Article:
A Sudanese Catholic bishop has said that the International Criminal Court’s decision to indict Sudanese President Omar Al-Bashir for genocide and for crimes against humanity has divided the country. While those in conflict-torn Darfur are happy with the move, demonstrations in support of the president have broken out in Khartoum and in other parts of the country.
“Demonstrations supporting the president have already started in El Obeid. This morning all the schools participated in a great demonstration in the centre of the town. Surely, in the coming days other groups will do the same,” Bishop Antonio Menegazzo of El Obeid told Catholic Information Service for Africa (CISA).
The location of the International Criminal Court (ICC) in The Hague, Netherlands, has aggravated the reaction, he said.
“Do not forget that politics in the Moslem world are always tied up with religion, even if religion has nothing to do with this case. The indictment is coming from Europe; the ICC resides in a Christian country,” the bishop explained.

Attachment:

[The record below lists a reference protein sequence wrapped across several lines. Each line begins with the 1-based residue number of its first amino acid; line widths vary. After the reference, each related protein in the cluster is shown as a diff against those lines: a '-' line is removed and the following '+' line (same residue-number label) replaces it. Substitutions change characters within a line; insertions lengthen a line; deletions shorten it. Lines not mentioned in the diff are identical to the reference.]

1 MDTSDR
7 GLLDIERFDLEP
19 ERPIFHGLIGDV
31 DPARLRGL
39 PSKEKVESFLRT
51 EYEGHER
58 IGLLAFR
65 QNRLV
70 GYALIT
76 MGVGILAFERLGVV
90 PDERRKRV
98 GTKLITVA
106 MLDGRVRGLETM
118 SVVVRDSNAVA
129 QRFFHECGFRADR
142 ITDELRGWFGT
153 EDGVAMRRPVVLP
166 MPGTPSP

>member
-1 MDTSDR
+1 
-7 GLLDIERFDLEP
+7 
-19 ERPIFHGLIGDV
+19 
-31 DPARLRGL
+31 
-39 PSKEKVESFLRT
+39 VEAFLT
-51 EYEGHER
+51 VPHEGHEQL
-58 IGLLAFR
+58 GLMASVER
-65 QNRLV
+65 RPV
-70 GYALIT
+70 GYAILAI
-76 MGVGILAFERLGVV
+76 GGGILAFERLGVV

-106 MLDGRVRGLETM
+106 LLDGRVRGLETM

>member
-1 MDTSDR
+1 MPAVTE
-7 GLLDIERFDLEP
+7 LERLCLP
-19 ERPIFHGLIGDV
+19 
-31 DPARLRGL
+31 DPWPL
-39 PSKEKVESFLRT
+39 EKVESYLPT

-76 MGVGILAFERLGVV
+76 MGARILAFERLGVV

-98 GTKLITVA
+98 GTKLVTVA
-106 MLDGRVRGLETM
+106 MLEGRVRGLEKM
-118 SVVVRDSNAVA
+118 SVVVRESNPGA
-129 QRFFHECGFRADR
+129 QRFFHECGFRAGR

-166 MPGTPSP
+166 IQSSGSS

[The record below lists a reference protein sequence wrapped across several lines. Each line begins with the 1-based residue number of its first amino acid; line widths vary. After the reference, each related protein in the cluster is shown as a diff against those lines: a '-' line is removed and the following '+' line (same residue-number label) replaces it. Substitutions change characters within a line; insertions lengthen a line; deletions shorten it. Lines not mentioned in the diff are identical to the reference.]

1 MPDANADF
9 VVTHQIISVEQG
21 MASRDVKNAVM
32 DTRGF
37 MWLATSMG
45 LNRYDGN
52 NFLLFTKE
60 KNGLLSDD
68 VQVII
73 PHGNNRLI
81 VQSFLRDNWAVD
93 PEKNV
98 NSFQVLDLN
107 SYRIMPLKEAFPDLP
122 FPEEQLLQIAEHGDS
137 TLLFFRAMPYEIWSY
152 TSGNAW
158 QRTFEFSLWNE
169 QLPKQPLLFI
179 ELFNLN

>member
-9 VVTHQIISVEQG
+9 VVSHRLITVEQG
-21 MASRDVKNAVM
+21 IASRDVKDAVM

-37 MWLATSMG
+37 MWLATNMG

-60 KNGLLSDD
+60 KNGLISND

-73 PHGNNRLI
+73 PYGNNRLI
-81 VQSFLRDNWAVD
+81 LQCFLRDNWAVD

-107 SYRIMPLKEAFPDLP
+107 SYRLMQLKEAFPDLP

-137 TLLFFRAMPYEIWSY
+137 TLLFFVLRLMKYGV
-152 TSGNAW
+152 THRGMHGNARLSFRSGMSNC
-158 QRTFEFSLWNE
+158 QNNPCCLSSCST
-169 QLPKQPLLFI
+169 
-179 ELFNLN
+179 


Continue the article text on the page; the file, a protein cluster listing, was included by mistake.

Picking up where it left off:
“Even those opposed to Omar al-Bashir will support him against the interference by the ICC. Even the peace process for Darfur will suffer,” Bishop Menegazzo stated.
On Monday ICC chief prosecutor Luis Moreno-Ocampo formally charged President al-Bashir, alleging that the president “bears criminal responsibility” related to 10 counts of genocide, crimes against humanity and war crimes in Darfur.
Moreno-Ocampo alleged that the president masterminded and implemented a plan to destroy the Fur, Masalit and Zaghawa peoples on account of their ethnicity. The chief prosecutor then requested an arrest warrant for al-Bashir from the ICC judges of the Pre-Trial Chamber I.
Some international observers said the move could further destabilize Sudan, while some human rights groups welcomed the indictment.
The indictment was also welcomed by Father Jude Waweru, an official with the eight-nation Association of Member Episcopal Conferences of Eastern Africa (AMECEA).
“If it is true that President al-Bashir has contributed in the war crimes in the Sudan, I think justice has to be pursued,” said Father Waweru, who is the AMECEA Justice and Peace Coordinator in Nairobi.
“He has been there all these years and how has he contributed to peace in the country? He has not delivered. If he is guilty, his arrest will benefit the African continent, where leaders mismanage resources and oppress the people.”